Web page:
• Allen, G. N., Burk, D. L., & Davis, G. B. (2006). Academic data collection in electronic environments: Defining acceptable use of internet resources. MIS Quarterly, 30(3), 599–610.

    Article  Google Scholar 

  • Ariffin, A. A. M. (2013). Generic dimensionality of hospitality in the hotel industry: A host–guest relationship perspective. International Journal of Hospitality Management, 35(0), 171–179. https://doi.org/10.1016/j.ijhm.2013.06.002.

    Article  Google Scholar 

  • Ariffin, A. A. M., & Maghzi, A. (2012). A preliminary study on customer expectations of hotel hospitality: Influences of personal and hotel factors. International Journal of Hospitality Management, 31(1), 191–198. https://doi.org/10.1016/j.ijhm.2011.04.012.

    Article  Google Scholar 

  • Befring, E. (2015, November 03). Quantitative methods. Retrieved from https://www.etikkom.no/en/library/introduction/methods-and-approaches/quantitative-methods/

  • Behi, R., & Nolan, M. (1995). Ethical issues in research. British Journal of Nursing, 4(12), 712–716.

    Article  Google Scholar 

  • Bernard, H. R. (2017). Research methods in anthropology: Qualitative and quantitative approaches. Lanham: Rowman & Littlefield.

    Google Scholar 

  • Boyer, K. K., Olson, J. R., Calantone, R. J., & Jackson, E. C. (2002). Print versus electronic surveys: A comparison of two data collection methodologies. Journal of Operations Management, 20(4), 357–373. https://doi.org/10.1016/s0272-6963(02)00004-9.

    Article  Google Scholar 

  • Chris Paxson, M. (2009). Boomer boom for hospitality: Opportunities and challenges. Journal of Hospitality Marketing & Management, 18(1), 89–98. https://doi.org/10.1080/19368620801989360.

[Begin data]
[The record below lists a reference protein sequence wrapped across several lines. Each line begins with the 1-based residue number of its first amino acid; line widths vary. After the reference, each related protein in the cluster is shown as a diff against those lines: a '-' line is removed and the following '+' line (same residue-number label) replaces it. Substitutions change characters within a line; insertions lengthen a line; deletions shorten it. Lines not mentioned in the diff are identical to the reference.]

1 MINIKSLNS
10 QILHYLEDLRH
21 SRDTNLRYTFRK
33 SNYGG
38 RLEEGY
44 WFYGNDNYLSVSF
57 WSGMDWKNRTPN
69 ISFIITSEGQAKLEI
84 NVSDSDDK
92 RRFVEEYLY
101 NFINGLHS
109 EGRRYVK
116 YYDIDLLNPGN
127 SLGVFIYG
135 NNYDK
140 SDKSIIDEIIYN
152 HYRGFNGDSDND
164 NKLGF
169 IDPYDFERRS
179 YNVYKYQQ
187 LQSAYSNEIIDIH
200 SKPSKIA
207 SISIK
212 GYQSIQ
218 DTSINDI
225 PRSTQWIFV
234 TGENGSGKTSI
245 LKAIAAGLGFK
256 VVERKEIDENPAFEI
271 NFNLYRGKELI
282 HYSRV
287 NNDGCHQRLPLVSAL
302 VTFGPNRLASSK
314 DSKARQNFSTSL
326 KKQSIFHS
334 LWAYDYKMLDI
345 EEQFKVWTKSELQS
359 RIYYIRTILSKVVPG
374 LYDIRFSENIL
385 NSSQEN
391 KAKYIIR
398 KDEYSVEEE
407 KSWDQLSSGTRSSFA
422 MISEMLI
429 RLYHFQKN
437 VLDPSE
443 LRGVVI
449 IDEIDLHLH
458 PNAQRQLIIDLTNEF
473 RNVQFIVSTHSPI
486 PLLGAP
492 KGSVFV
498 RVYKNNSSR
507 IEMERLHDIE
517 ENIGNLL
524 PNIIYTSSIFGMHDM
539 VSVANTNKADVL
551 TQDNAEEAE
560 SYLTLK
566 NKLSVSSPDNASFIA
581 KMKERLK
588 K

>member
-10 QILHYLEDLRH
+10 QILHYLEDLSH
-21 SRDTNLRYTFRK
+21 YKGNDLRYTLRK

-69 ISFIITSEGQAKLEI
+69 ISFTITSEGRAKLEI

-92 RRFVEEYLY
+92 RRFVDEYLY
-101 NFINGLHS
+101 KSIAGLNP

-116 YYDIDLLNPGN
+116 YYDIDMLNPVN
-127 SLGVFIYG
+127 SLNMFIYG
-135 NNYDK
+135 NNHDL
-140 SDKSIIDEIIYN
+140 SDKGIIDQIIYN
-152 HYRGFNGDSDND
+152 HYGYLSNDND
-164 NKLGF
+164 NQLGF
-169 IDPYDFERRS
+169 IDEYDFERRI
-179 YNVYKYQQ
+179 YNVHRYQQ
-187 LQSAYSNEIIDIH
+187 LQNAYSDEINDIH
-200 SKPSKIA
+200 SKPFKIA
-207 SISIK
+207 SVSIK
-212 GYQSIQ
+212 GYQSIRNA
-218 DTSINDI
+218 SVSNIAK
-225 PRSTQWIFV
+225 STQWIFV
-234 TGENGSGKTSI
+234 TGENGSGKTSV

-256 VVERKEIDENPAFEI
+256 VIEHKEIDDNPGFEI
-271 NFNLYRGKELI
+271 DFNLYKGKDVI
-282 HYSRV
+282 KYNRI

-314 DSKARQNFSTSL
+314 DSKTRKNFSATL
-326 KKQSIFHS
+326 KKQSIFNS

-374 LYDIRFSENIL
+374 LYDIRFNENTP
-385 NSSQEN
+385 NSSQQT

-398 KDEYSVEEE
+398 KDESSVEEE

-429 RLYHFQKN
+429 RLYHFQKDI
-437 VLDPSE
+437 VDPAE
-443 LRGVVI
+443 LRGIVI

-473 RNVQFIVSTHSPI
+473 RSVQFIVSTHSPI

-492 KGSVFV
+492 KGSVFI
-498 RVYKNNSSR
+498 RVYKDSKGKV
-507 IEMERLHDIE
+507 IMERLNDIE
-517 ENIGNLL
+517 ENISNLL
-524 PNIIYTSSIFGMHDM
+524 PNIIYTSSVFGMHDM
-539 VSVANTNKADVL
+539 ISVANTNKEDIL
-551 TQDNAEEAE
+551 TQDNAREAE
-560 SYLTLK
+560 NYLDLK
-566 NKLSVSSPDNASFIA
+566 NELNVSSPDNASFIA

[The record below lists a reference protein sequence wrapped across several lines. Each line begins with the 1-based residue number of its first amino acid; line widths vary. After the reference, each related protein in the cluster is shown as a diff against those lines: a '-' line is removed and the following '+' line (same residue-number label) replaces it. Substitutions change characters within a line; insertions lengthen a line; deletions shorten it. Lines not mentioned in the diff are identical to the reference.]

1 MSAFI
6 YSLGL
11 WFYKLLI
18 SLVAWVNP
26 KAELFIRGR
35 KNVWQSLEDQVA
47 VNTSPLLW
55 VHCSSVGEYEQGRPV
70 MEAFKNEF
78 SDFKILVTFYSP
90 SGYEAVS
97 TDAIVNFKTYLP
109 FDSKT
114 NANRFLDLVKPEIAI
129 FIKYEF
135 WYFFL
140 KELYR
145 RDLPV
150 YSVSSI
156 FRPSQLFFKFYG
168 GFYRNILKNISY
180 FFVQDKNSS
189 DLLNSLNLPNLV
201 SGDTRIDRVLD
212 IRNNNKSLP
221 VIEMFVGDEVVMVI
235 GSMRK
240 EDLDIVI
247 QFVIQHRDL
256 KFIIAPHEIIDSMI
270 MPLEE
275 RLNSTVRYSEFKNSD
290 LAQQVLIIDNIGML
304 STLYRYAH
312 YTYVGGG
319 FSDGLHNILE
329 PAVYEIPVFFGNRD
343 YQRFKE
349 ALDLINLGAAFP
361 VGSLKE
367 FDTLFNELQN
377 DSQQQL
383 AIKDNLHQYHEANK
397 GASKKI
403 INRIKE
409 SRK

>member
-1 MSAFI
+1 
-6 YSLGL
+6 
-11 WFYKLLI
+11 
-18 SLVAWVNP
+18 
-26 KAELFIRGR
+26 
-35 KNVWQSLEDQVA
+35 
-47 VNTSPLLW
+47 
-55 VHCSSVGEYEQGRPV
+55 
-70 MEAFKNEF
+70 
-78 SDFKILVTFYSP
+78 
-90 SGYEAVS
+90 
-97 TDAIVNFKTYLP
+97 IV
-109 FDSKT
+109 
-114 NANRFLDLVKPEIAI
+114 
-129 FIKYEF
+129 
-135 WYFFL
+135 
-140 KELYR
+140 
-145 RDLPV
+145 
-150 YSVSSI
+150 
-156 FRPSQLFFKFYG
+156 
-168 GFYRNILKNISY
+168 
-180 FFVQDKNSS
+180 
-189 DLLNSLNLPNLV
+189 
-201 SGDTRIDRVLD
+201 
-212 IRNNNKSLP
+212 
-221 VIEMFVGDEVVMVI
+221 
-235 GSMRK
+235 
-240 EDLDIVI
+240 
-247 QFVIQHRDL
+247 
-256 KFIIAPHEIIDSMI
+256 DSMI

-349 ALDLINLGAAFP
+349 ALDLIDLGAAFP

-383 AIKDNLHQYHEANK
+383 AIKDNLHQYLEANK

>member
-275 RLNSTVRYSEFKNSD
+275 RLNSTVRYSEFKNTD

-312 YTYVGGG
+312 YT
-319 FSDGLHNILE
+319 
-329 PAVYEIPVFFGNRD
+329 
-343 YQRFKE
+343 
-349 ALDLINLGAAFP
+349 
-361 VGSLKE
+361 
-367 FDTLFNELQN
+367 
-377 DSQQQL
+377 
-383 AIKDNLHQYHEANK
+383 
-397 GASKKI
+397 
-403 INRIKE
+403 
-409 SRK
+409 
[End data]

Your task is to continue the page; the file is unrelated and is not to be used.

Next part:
Article  Google Scholar 

  • Chung, L. H., & Parker, L. D. (2010). Managing social and environmental action and accountability in the hospitality industry: A Singapore perspective. Accounting Forum, 34(1), 46–53. https://doi.org/10.1016/j.accfor.2009.10.003.

    Article  Google Scholar 

  • Davidov, E., & Depner, F. (2011). Testing for measurement equivalence of human values across online and paper-and-pencil surveys. Quality & Quantity, 45(2), 375–390. https://doi.org/10.1007/s11135-009-9297-9.

    Article  Google Scholar 

  • Dopson, L. R., & Nelson, A. A. (2003). Future of hotel education: Required program content areas for graduates of US hospitality programs beyond the year 2000–part two. Journal of Hospitality & Tourism Education, 15(3), 11–17.

    Article  Google Scholar 

  • Duffy, R., & Smith, M. (2004). The ethics of tourism development. London: Routledge.

    Book  Google Scholar 

  • Eusebio, S., Jr., Joao Luiz, B., & Stuart, J. B. (2004). Developing automated e-survey and control tools: An application in industrial management. Industrial Management & Data Systems, 104(3), 189–200.

    Article  Google Scholar 

  • Eysenbach, G., & Till, J. E. (2001). Ethical issues in qualitative research on internet communities. BMJ, 323(7321), 1103–1105.

    Article  Google Scholar 

  • Fennell, D. (2013). The ethics of excellence in tourism research. Journal of Travel Research, 52(4), 417–425.

    Article  Google Scholar 

  • Fennell, D. A., & Malloy, D. (2007). Codes of ethics in tourism: Practice, theory, synthesis (Vol. 33). Clevedon: Channel View Publications.